Saturday, June 30, 2012

Mallory of Everest, by Showell Styles

Showell Styles’ Mallory of Everest appears at first a biography, but ends up a decent recounting of the first three Everest Expeditions. After an introduction of Tenzing and Hillary climbing to the summit, Styles starts with a chapter on Mount Everest and a short history of mountaineering, followed by a short chapter on Mallory’s life up until the Everest expeditions (that's not entirely accurate). There follows a recounting of the expeditions, not necessarily focusing on Mallory, but occasionally analyzing Mallory’s motives and words.  A reading of this biography gives the impression that Mallory’s life was these three expeditions, and that he was a protagonist, but yet only a character in his own story. (Even the cover is a picture of Finch and Bruce on the North Col.) Styles’ overall account of the expeditions is accurate, at least for the time it was written, but there are better books that cover either the three expeditions (Younghusband's The Epic of Mount Everest), Mallory's life (Gillman and Gillman's The Wildest Dream), or both (Davis' Into the Silence). This is definitely a book with cross purposes. Additionally, I'm not a fan of Styles' putting thoughts into Mallory's head that have no foundation in his letters, but that he has fleshed out based on what a mountaineer "should" think.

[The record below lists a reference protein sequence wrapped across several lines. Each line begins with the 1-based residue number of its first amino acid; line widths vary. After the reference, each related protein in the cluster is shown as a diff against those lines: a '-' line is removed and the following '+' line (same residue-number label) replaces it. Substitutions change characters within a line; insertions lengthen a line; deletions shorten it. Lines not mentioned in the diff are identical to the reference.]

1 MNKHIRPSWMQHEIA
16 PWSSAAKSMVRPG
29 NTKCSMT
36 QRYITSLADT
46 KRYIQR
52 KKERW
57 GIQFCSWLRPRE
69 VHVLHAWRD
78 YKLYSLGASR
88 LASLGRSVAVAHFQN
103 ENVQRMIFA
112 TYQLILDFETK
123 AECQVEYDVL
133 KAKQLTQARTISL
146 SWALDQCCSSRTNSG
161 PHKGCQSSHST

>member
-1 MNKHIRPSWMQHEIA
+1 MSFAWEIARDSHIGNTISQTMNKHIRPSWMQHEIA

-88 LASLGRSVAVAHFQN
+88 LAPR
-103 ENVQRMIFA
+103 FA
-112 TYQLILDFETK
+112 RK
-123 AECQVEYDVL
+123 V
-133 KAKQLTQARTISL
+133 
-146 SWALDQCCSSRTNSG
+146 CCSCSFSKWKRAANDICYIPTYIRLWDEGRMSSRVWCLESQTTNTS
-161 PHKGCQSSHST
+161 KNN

This post is a revision and expansion of an earlier entry, which can be found here

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